Cataract

 

Cataract

Definition

Types of cataracts include:

Age-related cataracts : These cataracts form because of aging.

Congenital cataracts : Babies are sometimes born with cataracts as a result of an infection, injury, or poor development before they were born, or they may develop during childhood.

Secondary cataracts : These develop as a result of other medical conditions, like diabetes, or exposure to toxic substances, certain drugs (such as corticosteroids or diuretics), ultraviolet light, or radiation.

Traumatic cataracts : These form after an injury to the eye. 

Source : WebMD

 

Organ

The organ affected by a cataract is the lens, which loses progressively its transparency and become opaque.

 

Symptoms

The most common symptoms of a cataract are:

  • Cloudy or blurry vision.
  • Colors seem faded.
  • Glare. Headlights, lamps, or sunlight may appear too bright. A halo may appear around lights.
  • Poor night vision.
  • Double vision or multiple images in one eye. (This symptom may clear as the cataract gets larger.)
  • Frequent prescription changes in your eyeglasses or contact lenses.

Source : NEI

 

Frequency

Cataracts are the most common cause of vision loss in people over age 40 and is the principal cause of blindness in the world. In fact, there are more cases of cataracts worldwide than there are of glaucoma, macular degeneration and diabetic retinopathy combined, according to Prevent Blindness America (PBA).

Today, cataracts affect more than 22 million Americans age 40 and older. And as the U.S. population ages, more than 30 million Americans are expected to have cataracts by the year 2020, PBA says. 

Source : All About Vision

 

Causes

There are several underlying causes of cataracts. These include:

  • an overproduction of oxidants, which are oxygen molecules that have been chemically altered due to normal daily life
  • smoking
  • ultraviolet radiation
  • the long-term use of steroids and other medications
  • certain diseases, such as diabetes
  • trauma
  • radiation therapy 

Source : Healthline

 

Evolution

In most cases, cataracts will continue to worsen over time, causing continual reduction of vision. Driving can be affected — which could be dangerous — and so can overall quality of life.

Many people become legally blind from untreated cataracts, and cataracts can even cause total blindness if left untreated for long periods. 

Untreated cataracts can become "hyper-mature" — a condition that makes them more difficult to remove and more likely to cause cataract surgery complications.

Source : All About Vision

 

Prevention

To reduce your risk of developing cataracts:

  • protect your eyes from UVB rays by wearing sunglasses outside
  • have regular eye exams
  • stop smoking
  • eat fruits and vegetables that contain antioxidants
  • maintain a healthy weight
  • keep diabetes and other medical conditions in check

Source : Health Line

 

Diagnosis

Cataract is detected through a comprehensive eye exam that includes:

  • Visual acuity test: This eye chart test measures how well you see at various distances.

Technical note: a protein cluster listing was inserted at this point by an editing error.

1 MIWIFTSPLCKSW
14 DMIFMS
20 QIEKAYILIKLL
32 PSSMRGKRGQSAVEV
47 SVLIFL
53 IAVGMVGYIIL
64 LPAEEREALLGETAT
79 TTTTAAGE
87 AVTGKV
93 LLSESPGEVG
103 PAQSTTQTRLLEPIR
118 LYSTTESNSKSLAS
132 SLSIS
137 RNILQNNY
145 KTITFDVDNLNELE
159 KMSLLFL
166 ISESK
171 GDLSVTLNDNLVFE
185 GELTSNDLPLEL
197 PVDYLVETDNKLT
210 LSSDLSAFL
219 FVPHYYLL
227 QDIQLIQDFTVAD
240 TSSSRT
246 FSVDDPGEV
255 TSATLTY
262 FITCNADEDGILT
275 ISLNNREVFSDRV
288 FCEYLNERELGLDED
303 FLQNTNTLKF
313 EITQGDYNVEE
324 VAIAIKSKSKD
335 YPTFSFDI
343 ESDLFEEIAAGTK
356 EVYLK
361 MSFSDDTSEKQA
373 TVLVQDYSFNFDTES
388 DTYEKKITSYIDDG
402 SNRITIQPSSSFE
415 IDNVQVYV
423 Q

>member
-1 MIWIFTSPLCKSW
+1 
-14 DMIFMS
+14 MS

• Dilated eye exam: Drops are placed in your eyes to widen, or dilate, the pupils. Your eye care professional uses a special magnifying lens to examine your retina and optic nerve for signs of damage and other eye problems. After the exam, your close-up vision may remain blurred for several hours.
  • Tonometry: An instrument measures the pressure inside the eye. Numbing drops may be applied to your eye for this test.

Your eye care professional also may do other tests to learn more about the structure and health of your eye. 

Source : NEI

 

Treatment

The symptoms of early cataract may be improved with new eyeglasses, brighter lighting, anti-glare sunglasses, or magnifying lenses. If these measures do not help, surgery is the only effective treatment. Surgery involves removing the cloudy lens and replacing it with an artificial lens.

A cataract needs to be removed only when vision loss interferes with your everyday activities, such as driving, reading, or watching TV. You and your eye care professional can make this decision together. Once you understand the benefits and risks of surgery, you can make an informed decision about whether cataract surgery is right for you. In most cases, delaying cataract surgery will not cause long-term damage to your eye or make the surgery more difficult. You do not have to rush into surgery.

Sometimes a cataract should be removed even if it does not cause problems with your vision. For example, a cataract should be removed if it prevents examination or treatment of another eye problem, such as age-related macular degeneration or diabetic retinopathy.

If you choose surgery, your eye care professional may refer you to a specialist to remove the cataract.

If you have cataracts in both eyes that require surgery, the surgery will be performed on each eye at separate times, usually four weeks apart. 

 

What happens during surgery?

At the hospital or eye clinic, drops will be put into your eye to dilate the pupil. The area around your eye will be washed and cleansed.

The operation usually lasts less than one hour and is almost painless. Many people choose to stay awake during surgery. Others may need to be put to sleep for a short time. If you are awake, you will have an anesthetic to numb the nerves in and around your eye.

After the operation, a patch may be placed over your eye. You will rest for a while. Your medical team will watch for any problems, such as bleeding. Most people who have cataract surgery can go home the same day. You will need someone to drive you home.

Source : NEI

Images

  Magnified view of a cataract seen on examination with a slit lamp

Cataract in human eye

SourceBy Rakesh Ahuja, MD (Own work) [GFDL], via Wikimedia Commons

 

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